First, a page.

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Stress Hormone Impacts Memory And Learning in Diabetics

Posted: Wednesday, March 26, 2008

Diabetes is known to impair the cognitive health of people, but now scientists have identified one potential mechanism underlying these learning and memory problems. 
A new National Institutes of Health (NIH) study in diabetic rodents finds that increased levels of a stress hormone produced by the adrenal gland disrupt the healthy functioning of the hippocampus, the region of the brain responsible for learning and short-term memory.
 
Moreover, when levels of the adrenal glucocorticoid hormone corticosterone (also known as cortisol in humans) are returned to normal, the hippocampus recovers its ability to build new cells and regains the "plasticity" needed to compensate for injury and disease and adjust to change.

This research in animal models is intriguing, suggesting the possibility of novel approaches in preventing and treating cognitive impairment by maintaining normal levels of glucocorticoid.

 
Cortisol production is controlled by the hypothalamic-pituitary axis (HPA), a hormone-producing system involving the hypothalamus and pituitary gland in the brain and the adrenal gland located near the kidney. People with poorly controlled diabetes often have an overactive HPA axis and excessive cortisol produced by the adrenal gland. To study the interaction between elevated stress hormones and the hippocampal function, researchers tested the cognitive abilities and examined the brain tissue in animal models of rats with Type 1 diabetes (insulin deficient) and mice with Type 2 diabetes (insulin resistant).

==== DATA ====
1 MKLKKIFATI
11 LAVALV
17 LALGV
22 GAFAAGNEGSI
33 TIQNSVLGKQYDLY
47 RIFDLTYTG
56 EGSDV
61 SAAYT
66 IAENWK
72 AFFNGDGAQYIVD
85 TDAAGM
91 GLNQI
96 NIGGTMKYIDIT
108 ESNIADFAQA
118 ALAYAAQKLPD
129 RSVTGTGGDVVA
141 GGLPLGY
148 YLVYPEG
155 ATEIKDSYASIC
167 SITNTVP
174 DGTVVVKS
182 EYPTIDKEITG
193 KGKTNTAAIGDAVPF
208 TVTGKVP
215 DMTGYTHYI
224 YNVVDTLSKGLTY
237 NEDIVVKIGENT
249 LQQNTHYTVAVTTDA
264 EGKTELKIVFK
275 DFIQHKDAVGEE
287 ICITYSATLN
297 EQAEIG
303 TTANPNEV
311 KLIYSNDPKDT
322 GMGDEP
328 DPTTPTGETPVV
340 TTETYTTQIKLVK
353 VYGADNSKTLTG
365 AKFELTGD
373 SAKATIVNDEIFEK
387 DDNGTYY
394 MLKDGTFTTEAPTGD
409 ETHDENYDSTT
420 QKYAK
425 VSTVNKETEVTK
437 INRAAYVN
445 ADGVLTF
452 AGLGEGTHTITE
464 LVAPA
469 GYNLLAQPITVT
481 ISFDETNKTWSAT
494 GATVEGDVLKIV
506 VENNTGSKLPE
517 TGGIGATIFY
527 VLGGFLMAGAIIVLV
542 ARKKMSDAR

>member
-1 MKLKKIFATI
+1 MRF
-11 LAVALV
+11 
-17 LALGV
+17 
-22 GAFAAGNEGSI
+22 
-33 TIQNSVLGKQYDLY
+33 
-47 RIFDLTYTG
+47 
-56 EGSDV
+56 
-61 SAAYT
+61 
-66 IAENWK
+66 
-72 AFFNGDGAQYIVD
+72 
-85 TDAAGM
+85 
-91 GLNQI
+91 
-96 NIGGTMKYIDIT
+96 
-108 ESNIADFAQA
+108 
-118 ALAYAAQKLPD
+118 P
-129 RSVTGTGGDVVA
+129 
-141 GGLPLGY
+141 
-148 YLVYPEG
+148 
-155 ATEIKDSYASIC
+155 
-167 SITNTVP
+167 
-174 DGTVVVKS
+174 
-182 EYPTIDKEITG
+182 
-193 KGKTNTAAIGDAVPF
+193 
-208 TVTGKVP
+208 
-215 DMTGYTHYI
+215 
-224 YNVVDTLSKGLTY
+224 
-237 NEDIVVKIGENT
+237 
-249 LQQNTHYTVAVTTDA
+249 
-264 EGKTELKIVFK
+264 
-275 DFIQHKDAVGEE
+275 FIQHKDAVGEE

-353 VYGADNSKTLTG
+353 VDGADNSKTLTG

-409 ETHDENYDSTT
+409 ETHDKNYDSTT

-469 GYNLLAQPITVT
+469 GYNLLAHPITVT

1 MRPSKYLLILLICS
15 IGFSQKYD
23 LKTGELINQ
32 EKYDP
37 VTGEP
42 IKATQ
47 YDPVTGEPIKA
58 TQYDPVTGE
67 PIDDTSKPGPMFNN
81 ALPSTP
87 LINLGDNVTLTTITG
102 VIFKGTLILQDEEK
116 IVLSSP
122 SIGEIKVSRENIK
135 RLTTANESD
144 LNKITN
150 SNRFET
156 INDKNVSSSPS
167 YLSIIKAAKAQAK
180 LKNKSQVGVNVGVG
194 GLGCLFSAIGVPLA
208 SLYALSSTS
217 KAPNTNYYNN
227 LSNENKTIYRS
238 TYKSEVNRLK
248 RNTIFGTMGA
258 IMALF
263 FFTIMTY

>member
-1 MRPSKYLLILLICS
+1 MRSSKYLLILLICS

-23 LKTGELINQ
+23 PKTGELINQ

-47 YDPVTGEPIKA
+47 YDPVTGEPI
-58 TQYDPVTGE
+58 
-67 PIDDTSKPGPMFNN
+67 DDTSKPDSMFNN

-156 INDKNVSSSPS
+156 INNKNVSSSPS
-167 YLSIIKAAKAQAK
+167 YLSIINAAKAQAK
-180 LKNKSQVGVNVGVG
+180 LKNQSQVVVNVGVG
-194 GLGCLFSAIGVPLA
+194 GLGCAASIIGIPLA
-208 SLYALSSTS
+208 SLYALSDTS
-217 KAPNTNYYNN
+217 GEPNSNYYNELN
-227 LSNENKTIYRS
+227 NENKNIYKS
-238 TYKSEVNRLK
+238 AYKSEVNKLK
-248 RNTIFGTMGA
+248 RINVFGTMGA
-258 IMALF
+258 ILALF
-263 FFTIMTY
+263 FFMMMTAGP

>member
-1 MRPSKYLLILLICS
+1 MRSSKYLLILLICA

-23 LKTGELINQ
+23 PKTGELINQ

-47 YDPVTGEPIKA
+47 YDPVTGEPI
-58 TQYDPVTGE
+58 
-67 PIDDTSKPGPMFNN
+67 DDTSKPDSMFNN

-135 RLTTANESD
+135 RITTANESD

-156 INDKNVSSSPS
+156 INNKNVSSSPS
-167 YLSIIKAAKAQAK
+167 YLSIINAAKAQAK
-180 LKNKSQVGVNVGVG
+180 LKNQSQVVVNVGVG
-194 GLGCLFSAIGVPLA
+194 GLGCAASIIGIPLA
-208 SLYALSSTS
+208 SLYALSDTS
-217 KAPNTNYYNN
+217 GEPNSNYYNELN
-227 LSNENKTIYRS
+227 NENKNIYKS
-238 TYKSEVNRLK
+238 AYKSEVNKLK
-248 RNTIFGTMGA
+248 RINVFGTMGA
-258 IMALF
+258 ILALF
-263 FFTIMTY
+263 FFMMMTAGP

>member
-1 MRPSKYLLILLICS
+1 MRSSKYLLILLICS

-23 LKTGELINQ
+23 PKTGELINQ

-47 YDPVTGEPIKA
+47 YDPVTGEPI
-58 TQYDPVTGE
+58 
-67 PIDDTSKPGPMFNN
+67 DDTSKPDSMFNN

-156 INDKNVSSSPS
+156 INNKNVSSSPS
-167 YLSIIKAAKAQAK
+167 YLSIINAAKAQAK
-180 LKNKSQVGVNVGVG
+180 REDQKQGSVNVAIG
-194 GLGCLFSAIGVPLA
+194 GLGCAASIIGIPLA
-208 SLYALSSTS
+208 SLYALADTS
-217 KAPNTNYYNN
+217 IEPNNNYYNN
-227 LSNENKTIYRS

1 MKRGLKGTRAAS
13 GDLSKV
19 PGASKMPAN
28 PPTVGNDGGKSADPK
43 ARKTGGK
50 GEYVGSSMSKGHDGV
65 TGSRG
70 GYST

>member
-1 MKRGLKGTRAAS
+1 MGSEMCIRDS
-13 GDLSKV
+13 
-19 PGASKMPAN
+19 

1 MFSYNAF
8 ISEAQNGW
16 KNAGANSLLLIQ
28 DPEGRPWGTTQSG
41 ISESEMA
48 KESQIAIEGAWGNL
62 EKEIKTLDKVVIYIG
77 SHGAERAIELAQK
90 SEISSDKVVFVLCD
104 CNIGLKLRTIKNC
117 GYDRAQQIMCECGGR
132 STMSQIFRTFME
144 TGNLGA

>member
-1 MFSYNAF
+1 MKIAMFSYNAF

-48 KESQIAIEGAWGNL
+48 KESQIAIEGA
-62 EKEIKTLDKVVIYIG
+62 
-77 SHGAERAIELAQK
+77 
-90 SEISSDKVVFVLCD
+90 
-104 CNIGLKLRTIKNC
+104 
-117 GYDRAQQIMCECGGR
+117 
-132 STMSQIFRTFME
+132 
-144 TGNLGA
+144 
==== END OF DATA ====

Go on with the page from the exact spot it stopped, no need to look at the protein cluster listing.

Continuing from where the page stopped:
Researchers found that diabetic animals in both models exhibited learning and memory deficits when cortisol levels were elevated due to impaired plasticity and declines in new cell growth. Returning the levels to normal, however, reversed the negative impact on the hippocampus and restored learning and memory.

"This advance in our understanding of the physiological changes caused by excessive production of cortisol may eventually play a role in preventing and treating cognitive decline in diabetes," said Mattson, who heads the NIA's Laboratory of Neurosciences. He  explained these findings may also help explain the connection between stress-related mood disorders and diabetes found in human population studies.

Source: Diabetes In Control: issue of Nature Neuroscience, Feb. 17, 2008

 
 
 
 
 
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